That Jesus could do this so consistently, without a hint of prejudice recorded in the Gospel narratives, is perhaps more evidence for his divinity than any other miracle! Humans just have a really tough time with that, and we’ve never met a person would could do it as consistently and constantly as Jesus did in the Gospel narratives.

We can and should be held accountable if we hurt people through our biases and prejudices, but we can at least have some compassion for having them. We inherited many of them. We are soaked in a culture that is full of them, some of them so subtle–yet strong–that we don’t even realize we have them. They are just part of the fabric of life–birds fly, fish swim and black people are second class. It can take a lifetime to untangle oneself from a culture rife with them.

There’s a paradox. Shaming yourself for these thoughts is not likely to be helpful. But those are also thoughts that need to be purged and healed so that you can grow into the being God made you to be and that we all can grow together in peace and harmony as one human family.

The problem becomes much more urgent when our biases and prejudices are combined with institutional power. This is what we call racism. That’s when these prejudices are not just quirks that individual people have, but they are put into practice and damage real people.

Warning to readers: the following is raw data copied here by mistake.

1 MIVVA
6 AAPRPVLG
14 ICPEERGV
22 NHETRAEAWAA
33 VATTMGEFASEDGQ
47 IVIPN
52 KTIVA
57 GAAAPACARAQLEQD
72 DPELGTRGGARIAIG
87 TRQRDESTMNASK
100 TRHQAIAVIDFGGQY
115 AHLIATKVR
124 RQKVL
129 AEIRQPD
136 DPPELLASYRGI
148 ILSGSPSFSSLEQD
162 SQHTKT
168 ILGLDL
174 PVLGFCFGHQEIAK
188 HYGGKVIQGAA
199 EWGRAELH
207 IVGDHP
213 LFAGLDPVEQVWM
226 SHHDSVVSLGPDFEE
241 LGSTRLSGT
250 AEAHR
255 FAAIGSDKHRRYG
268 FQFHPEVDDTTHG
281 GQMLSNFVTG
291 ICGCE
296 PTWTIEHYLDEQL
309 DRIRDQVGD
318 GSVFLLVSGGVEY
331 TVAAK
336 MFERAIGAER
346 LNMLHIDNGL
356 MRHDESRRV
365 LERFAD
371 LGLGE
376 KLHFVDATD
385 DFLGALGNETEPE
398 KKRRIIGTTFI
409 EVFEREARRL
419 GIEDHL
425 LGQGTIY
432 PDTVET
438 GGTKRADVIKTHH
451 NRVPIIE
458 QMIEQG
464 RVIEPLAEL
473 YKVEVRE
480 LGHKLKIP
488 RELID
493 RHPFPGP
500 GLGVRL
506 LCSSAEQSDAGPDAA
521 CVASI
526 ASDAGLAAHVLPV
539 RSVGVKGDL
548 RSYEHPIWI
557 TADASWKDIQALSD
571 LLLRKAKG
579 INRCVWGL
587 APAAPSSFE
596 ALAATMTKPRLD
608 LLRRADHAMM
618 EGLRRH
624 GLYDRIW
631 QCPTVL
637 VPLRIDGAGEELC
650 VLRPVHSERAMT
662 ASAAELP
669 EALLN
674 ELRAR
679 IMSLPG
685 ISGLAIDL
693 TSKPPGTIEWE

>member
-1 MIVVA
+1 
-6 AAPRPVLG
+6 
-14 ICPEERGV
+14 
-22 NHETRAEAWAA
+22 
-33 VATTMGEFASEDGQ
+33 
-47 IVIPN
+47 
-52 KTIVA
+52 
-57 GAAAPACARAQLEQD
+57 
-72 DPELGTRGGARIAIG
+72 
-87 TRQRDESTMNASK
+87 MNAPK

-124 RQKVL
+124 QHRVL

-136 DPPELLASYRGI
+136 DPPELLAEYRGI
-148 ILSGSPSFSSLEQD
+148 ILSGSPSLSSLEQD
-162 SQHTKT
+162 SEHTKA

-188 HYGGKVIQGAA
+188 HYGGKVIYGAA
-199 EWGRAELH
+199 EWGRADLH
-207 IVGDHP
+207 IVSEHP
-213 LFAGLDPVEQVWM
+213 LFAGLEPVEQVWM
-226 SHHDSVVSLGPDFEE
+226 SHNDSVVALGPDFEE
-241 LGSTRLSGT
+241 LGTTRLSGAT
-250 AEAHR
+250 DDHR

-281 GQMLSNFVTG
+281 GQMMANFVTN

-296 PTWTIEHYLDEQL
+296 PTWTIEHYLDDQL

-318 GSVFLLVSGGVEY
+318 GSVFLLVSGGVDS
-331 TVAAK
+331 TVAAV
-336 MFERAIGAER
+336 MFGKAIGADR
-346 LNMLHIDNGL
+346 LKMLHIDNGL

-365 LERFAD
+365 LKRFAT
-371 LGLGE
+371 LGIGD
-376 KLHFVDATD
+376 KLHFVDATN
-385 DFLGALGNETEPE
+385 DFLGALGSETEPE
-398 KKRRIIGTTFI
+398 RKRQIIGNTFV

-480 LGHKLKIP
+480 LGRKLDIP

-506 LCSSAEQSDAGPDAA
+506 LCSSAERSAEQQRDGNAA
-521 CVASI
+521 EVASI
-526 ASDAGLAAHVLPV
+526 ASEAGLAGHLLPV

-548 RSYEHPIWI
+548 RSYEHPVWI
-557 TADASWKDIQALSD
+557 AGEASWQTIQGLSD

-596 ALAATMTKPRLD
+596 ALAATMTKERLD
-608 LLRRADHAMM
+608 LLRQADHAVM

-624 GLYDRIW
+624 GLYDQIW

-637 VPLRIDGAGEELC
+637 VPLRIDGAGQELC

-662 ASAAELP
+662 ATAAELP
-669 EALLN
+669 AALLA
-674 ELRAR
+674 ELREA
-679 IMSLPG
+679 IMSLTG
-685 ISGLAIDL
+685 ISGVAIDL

Police can gun black men and children down in the streets over the most questionable behavior, with almost no consequences whatsoever. Black people go to jail more often–and with harsher sentences–than white people for the same behaviors. When people take to the streets to protest, they are tear gassed and silenced–how dare they speak up and question the way things are!

Even justice-minded white people, who thought racism was yesterday’s news, are coming to terms with this. How did we miss it?


Black lives matter.

Black people matter.

This is a good thing.

Let’s breathe into this thought.

If it’s a frail idea to you, build it up. Give it roots.

Give it strength.

If it is strong, imagine it be stronger.


Let’s think about the goodness of black people.

Created in the image and likeness of God.

Who show us something about what God is like.

For far too long, they have been treated like their lives don’t matter. Like they don’t deserve time and attention.

To quickly change a discussion from “black lives matter” to “all lives matter” only reinforces what many believe in the first place: That black lives do not deserve special time and attention reserved only for them.

So let’s change that.


When people say, “black lives matter,” they are affirming what is rightfully theirs.

They are not demanding it.

They are not asking for your permission.

You can’t give them value–their value comes from the Creator.

They are affirming what God said: “And it was good.”

So very, very good.

Black lives matter.


Black lives matter.

Say it.

Love it .

Embrace it.

Suspend other thoughts.

Suspend the exceptions,

The qualifying clauses,

Everything else.

Just repeat after me: Black lives matter.

Black people matter.

This is a good thing, a complete thought all unto itself that doesn’t need any qualifiers, exceptions or footnotes.

It is a thought whose time has come–it is overdue, in fact.

God announced the goodness of black lives at the moment of Creation. We’ve got some catching up to do.

There is a time later to talk about everyone and everything else.

Right now, let’s just embrace the thought that black lives matter.

Cherish that thought and the people that go with it.


By Andrea and Frank Lesko

Review & Commentary